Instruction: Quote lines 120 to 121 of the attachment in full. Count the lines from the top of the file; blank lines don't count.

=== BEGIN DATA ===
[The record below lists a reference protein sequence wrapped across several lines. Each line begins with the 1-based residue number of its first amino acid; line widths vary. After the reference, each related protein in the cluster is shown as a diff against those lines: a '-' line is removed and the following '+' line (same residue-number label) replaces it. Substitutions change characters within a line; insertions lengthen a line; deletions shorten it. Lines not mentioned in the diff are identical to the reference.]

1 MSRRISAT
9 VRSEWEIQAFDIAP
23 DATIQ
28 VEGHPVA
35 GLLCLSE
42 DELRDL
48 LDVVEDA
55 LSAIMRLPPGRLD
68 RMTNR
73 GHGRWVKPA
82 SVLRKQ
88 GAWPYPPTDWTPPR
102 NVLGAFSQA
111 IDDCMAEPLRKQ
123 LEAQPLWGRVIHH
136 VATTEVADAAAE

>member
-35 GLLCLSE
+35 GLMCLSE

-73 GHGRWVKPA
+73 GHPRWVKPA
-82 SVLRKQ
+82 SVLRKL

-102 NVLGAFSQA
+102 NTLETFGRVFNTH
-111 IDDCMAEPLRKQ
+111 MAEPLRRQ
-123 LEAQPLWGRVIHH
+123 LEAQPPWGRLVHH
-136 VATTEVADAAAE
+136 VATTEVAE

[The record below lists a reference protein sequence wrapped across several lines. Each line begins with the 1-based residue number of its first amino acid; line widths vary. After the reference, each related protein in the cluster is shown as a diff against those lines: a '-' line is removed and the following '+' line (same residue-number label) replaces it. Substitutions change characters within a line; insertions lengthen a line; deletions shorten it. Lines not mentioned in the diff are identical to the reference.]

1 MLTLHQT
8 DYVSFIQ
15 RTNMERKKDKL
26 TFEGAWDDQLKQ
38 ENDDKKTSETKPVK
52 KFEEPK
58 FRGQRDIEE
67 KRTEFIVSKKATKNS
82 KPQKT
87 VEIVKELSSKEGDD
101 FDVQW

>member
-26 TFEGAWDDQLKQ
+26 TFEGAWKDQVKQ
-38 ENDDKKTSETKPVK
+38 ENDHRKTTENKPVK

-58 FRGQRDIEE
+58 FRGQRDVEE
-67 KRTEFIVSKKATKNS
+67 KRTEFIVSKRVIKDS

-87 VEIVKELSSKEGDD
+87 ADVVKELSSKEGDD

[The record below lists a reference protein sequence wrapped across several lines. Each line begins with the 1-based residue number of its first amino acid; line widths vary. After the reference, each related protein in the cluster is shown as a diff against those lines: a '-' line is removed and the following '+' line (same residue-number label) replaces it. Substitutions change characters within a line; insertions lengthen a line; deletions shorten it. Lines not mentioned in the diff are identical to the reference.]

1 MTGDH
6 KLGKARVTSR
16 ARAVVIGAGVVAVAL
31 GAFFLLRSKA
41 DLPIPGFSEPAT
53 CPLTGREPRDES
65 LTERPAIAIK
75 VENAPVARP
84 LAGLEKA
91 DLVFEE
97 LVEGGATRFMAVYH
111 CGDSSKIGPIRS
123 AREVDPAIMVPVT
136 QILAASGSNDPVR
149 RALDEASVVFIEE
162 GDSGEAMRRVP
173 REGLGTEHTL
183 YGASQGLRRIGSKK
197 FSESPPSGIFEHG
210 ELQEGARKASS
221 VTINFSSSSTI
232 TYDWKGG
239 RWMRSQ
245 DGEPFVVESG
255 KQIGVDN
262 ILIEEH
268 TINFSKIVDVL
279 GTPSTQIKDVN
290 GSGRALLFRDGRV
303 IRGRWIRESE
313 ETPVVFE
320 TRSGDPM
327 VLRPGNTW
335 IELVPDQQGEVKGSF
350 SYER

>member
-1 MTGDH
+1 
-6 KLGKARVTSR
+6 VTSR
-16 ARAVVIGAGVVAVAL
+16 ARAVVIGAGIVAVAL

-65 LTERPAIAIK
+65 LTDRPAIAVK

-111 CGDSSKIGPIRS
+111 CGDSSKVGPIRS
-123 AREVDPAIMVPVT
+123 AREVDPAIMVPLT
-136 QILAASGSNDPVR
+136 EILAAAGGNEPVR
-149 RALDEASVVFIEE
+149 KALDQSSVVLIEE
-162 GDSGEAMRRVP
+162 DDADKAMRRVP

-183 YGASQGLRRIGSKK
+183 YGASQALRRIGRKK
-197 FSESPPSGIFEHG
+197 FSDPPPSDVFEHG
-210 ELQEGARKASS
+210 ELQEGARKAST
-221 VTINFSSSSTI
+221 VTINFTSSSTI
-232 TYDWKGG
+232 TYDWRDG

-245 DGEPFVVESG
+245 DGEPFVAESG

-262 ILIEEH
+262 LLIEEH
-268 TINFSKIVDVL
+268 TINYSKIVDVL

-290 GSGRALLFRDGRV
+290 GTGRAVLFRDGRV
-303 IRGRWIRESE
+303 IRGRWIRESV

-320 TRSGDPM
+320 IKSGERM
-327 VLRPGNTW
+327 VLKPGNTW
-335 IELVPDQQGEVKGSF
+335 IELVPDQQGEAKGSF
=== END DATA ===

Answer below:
+232 TYDWRDG

-245 DGEPFVVESG